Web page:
For a long time, I would joke about D’Angelo receiving “career direction” from Kevin Shields of My Bloody Valentine. Shields famously bankrupted a recording label, and spent 20+ years recording the band’s follow up to Loveless—arriving, out of nowhere, in the form of 2013’s m b v. While they are from different genres, both D’Angelo and Shields have both figured out how to circumvent the traditional music hype machine, thus being two rare artists that have actually figured out how to surprise their audiences in an industry where there are little to no surprises left.

I honestly didn’t think that Black Messiah would come out this year; or even at all. D’Angelo, as an artist, doesn’t seem like he’s made for these times. He has been noticeably absent from social media—the desired platform of artist to fan communication in 2014. He doesn’t give a ton of interviews. And in 2013, he canceled a long string of concerts due to an undisclosed medical emergency—which was never explained, and dates were never rescheduled.

But here we are, sitting with this unexpected gift in the form of an album. I mean, do we even deserve something like Black Messiah?

It’s a record that near perfectly captures the tumultuous time that we live in today. For all of the anger, frustration, and confusion, there is still hope, love, and a yearning for some kind of fun to relieve us of our burdens. Black Messiah is both incredibly contemporary, yet somehow, timeless. It isn’t a perfect, or flawless album—unfortunately “The Door” is a bit of a clunker—but we are not perfect or flawless people, and we don’t live in a perfect world.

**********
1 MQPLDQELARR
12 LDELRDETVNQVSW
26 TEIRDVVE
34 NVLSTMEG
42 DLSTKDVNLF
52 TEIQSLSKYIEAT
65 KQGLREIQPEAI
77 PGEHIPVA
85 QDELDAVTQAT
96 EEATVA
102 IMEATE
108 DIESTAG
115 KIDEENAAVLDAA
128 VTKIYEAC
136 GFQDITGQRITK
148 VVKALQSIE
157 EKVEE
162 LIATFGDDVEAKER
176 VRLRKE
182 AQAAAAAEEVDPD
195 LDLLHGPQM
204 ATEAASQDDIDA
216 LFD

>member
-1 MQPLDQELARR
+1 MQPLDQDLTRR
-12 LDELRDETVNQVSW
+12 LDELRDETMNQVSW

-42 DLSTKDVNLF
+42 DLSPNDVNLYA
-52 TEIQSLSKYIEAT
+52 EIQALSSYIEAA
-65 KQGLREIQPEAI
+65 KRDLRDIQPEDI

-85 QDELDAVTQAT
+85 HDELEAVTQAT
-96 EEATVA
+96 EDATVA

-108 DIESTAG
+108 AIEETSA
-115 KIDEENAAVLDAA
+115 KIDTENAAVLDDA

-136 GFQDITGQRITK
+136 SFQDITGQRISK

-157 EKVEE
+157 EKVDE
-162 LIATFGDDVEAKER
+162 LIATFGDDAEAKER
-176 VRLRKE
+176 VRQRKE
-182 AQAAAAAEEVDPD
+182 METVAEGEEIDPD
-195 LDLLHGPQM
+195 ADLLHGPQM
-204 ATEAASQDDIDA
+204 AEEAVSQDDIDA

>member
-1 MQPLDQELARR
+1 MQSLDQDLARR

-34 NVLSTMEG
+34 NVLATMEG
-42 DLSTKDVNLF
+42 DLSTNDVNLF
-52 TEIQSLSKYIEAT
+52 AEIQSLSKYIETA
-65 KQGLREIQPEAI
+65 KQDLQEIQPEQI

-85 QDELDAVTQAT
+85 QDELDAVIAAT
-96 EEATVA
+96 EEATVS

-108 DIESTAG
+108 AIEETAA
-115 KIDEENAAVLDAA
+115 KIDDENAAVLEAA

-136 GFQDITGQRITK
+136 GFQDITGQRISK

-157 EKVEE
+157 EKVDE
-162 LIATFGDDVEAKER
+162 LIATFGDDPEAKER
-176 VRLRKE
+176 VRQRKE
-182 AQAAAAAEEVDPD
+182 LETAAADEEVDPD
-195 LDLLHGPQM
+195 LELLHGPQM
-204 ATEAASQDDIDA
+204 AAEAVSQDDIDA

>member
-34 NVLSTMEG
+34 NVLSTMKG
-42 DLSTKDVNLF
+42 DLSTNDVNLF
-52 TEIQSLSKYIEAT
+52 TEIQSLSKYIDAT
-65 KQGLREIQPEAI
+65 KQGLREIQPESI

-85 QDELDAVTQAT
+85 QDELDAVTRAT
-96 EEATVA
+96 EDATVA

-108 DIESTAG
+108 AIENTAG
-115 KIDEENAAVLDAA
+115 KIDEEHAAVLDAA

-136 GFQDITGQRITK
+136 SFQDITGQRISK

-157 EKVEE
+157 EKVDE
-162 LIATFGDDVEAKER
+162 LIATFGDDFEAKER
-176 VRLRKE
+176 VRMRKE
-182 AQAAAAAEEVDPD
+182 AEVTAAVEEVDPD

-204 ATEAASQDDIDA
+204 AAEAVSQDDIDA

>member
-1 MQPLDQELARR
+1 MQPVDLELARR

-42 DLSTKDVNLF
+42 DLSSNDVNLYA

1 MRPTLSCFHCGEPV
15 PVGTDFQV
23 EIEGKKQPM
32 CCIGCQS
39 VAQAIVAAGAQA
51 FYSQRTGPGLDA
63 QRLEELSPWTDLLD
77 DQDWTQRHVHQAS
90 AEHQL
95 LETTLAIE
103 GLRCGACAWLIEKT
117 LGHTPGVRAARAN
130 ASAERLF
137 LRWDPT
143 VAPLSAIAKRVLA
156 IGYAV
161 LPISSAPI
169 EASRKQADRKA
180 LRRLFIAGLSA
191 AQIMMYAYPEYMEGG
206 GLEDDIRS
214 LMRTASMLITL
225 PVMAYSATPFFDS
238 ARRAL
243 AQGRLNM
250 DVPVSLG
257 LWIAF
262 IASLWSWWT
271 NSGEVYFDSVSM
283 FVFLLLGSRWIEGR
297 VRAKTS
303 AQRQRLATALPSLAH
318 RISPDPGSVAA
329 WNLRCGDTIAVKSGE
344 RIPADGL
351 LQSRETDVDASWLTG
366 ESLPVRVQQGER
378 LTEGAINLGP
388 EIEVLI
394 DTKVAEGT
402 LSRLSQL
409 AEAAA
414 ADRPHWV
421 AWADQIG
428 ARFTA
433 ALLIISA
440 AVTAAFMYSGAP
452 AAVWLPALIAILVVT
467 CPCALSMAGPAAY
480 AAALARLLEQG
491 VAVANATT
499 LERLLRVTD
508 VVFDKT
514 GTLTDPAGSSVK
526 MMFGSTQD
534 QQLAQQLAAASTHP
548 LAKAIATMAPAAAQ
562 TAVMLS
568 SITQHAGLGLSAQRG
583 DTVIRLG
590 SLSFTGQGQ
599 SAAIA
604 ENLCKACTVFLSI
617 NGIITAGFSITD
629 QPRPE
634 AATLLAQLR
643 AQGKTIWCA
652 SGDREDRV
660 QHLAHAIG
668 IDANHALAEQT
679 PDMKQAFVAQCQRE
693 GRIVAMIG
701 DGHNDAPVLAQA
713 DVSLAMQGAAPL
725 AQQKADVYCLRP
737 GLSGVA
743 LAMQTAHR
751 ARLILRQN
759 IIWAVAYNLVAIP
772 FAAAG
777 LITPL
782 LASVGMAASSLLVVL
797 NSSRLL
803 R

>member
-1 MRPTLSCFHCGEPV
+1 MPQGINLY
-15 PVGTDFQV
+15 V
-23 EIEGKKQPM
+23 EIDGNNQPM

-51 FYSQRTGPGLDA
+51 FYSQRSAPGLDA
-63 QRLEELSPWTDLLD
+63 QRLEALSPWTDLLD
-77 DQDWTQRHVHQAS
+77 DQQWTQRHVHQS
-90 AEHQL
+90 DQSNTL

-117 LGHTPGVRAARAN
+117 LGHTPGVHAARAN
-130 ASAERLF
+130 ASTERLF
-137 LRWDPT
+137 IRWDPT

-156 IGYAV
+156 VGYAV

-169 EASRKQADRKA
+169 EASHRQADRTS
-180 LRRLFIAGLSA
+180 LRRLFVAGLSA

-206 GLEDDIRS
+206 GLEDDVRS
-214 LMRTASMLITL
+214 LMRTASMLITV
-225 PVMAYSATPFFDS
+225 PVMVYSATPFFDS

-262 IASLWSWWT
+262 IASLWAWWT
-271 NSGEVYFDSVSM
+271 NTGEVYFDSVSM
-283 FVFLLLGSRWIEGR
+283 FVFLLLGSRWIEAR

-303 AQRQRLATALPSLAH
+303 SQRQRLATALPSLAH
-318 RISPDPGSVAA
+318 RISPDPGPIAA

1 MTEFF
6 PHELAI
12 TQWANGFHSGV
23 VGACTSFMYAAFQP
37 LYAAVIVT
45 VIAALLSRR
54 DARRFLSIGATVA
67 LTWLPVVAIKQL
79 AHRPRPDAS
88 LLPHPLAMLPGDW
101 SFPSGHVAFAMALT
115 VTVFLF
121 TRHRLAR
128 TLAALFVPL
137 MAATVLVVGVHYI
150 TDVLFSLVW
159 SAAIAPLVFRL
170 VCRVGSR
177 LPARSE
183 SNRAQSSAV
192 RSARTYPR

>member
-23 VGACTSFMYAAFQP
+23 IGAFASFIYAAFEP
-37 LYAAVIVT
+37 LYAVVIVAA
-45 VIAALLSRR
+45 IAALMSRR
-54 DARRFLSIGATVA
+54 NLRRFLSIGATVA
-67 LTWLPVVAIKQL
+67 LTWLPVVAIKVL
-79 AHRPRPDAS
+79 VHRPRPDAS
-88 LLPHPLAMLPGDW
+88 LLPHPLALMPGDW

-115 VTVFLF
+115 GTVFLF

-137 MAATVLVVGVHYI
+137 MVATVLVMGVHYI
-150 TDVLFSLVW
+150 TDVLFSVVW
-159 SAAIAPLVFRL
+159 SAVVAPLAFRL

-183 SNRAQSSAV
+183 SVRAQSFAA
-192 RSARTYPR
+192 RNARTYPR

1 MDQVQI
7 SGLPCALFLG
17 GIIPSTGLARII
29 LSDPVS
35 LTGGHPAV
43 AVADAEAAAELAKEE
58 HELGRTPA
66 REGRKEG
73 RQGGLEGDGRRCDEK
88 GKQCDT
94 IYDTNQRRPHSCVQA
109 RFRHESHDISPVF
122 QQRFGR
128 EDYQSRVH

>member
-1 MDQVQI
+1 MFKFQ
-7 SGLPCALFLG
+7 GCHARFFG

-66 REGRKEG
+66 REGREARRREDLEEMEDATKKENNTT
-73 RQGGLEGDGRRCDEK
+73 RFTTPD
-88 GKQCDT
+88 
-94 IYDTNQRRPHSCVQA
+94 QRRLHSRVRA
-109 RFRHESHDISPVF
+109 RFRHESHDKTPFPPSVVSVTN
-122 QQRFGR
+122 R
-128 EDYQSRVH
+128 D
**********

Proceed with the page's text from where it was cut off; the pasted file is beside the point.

D’Angelo is obviously a complicated individual and Black Messiah is a dense, complicated listen that demands your full attention. We live in complicated times without easy answers, and I couldn’t think of a better soundtrack to close out these final days of 2014 than this.

Black Messiah is out RIGHT NOW digitally and on CD via RCA, with the vinyl edition coming in February 2015.

*It's also worth noting that my editor at the Southern Minnesota Scene magazine asked me to contribute this review to the Scene website. It's really no different, but you can read it here.